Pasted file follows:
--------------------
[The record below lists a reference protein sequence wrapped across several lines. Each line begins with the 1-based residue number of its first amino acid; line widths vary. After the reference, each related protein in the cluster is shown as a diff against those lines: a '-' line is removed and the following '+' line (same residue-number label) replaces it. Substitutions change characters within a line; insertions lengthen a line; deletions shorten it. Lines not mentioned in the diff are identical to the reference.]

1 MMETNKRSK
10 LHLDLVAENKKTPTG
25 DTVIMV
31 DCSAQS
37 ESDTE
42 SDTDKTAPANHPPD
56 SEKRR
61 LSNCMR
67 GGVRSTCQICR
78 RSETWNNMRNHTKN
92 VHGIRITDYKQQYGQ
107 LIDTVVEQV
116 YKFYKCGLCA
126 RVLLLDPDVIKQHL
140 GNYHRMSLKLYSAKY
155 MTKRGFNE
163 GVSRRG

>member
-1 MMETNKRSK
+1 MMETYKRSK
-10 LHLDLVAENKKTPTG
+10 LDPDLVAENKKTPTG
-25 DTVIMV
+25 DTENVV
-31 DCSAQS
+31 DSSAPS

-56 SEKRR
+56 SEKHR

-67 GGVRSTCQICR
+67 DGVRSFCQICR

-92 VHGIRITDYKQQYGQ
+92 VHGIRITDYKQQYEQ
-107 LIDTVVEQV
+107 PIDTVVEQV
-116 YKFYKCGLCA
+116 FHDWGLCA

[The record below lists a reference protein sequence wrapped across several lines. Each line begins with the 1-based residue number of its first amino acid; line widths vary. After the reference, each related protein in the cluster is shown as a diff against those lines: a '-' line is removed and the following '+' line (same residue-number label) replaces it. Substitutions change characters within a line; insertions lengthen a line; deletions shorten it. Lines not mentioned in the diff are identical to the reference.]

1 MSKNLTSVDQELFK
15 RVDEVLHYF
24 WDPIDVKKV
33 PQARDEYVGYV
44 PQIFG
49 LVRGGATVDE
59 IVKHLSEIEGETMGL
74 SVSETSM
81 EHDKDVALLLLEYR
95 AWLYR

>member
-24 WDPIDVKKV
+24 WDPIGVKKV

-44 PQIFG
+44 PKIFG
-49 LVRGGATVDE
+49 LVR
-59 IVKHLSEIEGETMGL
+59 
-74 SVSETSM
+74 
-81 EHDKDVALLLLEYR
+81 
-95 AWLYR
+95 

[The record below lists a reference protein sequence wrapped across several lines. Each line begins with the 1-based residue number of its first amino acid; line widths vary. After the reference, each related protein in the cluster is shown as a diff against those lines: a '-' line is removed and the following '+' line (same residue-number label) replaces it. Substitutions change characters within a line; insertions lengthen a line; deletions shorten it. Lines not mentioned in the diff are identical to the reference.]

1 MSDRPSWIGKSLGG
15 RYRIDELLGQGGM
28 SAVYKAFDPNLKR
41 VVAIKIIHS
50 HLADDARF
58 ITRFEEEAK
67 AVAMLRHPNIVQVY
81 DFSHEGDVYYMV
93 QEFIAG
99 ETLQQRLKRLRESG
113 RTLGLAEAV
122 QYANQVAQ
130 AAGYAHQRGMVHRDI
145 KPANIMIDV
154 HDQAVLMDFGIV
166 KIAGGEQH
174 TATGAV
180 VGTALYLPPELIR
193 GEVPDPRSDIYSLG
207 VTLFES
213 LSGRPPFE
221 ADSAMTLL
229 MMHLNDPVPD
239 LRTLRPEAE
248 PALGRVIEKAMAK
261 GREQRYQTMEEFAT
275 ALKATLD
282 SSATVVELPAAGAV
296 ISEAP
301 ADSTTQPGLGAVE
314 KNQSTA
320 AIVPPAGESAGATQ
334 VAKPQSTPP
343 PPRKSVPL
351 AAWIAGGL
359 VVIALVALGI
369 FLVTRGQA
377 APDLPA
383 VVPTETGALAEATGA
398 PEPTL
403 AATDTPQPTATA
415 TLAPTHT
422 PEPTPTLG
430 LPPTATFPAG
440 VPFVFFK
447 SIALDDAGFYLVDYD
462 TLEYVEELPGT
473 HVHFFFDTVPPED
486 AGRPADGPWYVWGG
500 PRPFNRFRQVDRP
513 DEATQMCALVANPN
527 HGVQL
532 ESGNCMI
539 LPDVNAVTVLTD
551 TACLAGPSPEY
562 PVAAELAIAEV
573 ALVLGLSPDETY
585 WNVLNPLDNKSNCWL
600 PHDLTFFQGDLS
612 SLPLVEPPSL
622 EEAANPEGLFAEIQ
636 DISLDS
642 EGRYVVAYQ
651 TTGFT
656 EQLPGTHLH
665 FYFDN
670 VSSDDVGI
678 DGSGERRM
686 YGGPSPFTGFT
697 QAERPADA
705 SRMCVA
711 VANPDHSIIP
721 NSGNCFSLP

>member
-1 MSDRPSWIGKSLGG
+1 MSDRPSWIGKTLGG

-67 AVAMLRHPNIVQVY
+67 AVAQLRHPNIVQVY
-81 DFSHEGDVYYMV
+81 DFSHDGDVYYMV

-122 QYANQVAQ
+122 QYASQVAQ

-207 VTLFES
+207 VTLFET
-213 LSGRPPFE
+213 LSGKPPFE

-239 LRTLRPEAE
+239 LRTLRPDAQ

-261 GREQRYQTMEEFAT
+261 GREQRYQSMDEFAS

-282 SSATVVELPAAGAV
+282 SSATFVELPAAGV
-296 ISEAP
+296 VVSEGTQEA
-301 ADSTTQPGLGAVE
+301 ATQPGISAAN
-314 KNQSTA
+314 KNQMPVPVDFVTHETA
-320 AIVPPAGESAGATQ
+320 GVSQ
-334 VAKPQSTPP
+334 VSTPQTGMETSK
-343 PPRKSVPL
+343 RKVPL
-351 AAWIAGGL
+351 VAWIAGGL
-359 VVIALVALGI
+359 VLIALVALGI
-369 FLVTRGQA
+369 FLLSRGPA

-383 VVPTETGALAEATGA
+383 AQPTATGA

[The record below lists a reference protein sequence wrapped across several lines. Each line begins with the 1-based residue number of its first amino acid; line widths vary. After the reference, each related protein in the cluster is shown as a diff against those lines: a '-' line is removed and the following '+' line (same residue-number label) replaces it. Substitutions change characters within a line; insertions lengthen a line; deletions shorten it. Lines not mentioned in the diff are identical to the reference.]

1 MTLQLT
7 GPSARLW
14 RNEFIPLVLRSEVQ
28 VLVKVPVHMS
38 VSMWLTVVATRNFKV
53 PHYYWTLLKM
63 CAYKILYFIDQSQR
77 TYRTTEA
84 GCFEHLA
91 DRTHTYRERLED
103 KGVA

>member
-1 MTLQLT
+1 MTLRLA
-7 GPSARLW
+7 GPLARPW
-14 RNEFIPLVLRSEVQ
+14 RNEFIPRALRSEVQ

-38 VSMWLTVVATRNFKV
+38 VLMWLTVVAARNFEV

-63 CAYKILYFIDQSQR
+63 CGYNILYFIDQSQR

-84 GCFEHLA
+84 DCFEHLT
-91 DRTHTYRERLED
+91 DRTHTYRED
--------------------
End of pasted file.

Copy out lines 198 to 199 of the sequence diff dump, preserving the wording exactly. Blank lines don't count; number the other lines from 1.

-63 CAYKILYFIDQSQR
+63 CGYNILYFIDQSQR